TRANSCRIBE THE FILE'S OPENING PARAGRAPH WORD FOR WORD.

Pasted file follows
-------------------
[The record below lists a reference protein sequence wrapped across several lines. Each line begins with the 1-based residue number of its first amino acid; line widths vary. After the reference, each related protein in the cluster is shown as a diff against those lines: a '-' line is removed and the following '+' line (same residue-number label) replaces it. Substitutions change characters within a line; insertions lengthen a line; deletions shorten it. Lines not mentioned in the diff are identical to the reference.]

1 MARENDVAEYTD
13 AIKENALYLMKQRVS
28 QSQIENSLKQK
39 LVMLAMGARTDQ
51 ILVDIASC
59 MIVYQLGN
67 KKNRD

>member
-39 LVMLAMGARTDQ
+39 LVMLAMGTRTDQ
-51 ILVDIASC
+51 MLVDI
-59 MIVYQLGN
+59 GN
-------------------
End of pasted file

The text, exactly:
[The record below lists a reference protein sequence wrapped across several lines. Each line begins with the 1-based residue number of its first amino acid; line widths vary. After the reference, each related protein in the cluster is shown as a diff against those lines: a '-' line is removed and the following '+' line (same residue-number label) replaces it. Substitutions change characters within a line; insertions lengthen a line; deletions shorten it. Lines not mentioned in the diff are identical to the reference.]